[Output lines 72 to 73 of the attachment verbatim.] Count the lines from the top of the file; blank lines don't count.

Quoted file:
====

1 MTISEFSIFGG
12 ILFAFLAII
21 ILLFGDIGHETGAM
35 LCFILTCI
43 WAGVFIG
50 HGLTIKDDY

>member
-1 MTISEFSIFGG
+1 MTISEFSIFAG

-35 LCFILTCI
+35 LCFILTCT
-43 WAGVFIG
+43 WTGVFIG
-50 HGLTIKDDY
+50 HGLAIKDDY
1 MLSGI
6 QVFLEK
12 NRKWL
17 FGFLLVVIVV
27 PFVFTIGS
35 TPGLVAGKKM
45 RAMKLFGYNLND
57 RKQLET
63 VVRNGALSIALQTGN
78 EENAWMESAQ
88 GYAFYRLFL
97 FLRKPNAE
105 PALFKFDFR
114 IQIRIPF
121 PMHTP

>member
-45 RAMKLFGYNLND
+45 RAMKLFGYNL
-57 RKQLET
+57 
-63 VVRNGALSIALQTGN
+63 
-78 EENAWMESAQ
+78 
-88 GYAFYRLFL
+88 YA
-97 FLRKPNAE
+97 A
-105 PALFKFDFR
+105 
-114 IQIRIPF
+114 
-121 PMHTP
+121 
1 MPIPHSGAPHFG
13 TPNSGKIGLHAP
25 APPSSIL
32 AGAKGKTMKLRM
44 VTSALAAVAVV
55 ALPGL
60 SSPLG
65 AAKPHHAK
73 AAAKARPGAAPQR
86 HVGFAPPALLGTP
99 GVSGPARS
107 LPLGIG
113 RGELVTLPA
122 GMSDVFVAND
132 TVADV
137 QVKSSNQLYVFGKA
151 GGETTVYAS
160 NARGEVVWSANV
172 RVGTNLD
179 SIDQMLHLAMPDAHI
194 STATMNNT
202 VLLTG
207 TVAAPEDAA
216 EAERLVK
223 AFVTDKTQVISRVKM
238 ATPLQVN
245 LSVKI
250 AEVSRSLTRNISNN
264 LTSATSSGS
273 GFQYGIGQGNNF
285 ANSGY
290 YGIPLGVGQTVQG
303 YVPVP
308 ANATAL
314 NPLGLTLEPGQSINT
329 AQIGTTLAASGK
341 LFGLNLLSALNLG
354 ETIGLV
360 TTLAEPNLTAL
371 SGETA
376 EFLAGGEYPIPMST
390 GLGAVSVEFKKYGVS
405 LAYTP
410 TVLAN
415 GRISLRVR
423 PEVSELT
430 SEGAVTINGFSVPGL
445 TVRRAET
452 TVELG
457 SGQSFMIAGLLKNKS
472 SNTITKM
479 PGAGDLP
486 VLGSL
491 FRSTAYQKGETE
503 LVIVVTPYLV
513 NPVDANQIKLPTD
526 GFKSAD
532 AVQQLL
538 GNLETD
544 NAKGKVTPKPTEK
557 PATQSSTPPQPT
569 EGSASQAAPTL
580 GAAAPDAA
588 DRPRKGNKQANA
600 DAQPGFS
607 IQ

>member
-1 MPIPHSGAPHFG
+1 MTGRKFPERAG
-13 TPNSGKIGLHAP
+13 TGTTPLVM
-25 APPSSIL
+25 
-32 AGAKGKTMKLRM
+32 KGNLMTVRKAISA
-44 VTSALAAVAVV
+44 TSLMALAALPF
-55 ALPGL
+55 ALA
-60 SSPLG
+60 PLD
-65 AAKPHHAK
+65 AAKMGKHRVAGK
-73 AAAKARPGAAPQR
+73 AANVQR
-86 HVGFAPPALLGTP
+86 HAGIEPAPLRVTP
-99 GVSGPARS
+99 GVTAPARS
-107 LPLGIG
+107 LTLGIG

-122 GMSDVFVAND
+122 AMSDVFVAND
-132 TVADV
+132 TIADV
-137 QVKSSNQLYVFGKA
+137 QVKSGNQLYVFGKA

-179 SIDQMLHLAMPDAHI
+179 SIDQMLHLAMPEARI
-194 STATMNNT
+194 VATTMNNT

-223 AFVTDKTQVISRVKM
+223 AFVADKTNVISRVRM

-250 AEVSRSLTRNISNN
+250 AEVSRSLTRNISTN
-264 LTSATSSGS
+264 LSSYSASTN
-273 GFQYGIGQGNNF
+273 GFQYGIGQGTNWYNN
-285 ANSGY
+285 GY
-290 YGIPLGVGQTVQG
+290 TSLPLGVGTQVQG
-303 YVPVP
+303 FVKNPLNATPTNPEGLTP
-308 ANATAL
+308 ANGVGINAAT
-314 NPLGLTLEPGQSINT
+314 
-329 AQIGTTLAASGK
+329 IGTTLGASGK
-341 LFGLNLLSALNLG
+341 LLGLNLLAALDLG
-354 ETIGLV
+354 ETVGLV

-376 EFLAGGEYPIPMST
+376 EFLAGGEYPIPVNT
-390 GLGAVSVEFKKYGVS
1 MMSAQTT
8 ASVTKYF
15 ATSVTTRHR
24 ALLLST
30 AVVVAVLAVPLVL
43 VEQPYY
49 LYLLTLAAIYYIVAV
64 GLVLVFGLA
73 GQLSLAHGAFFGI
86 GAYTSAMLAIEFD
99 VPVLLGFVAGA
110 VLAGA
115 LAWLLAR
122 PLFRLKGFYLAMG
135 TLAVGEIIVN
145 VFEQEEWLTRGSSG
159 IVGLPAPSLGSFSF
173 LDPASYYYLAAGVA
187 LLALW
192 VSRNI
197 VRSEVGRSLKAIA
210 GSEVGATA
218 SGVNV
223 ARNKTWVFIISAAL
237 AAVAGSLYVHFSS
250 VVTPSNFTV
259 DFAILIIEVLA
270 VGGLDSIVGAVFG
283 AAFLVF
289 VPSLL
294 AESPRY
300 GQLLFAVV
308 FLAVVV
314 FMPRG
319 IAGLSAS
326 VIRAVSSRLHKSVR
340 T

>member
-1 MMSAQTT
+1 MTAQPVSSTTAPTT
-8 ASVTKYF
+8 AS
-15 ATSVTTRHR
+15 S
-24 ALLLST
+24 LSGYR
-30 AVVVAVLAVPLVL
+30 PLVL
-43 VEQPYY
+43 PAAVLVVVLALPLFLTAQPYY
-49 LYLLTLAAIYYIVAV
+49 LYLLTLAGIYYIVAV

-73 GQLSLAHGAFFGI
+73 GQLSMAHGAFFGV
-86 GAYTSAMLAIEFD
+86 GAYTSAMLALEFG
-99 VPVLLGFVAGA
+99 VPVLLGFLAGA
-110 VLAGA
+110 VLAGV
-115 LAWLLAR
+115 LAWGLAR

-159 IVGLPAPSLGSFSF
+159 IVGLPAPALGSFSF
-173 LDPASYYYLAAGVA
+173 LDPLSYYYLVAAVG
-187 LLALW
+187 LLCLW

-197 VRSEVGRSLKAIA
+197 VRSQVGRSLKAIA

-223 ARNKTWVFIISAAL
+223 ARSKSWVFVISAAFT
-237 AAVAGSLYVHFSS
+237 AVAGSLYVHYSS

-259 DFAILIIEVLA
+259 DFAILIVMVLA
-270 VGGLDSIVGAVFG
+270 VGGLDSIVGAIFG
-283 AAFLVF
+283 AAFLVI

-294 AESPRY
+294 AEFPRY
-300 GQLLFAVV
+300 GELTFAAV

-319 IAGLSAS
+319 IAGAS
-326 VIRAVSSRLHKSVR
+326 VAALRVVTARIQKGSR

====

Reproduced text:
207 TVAAPEDAA
216 EAERLVK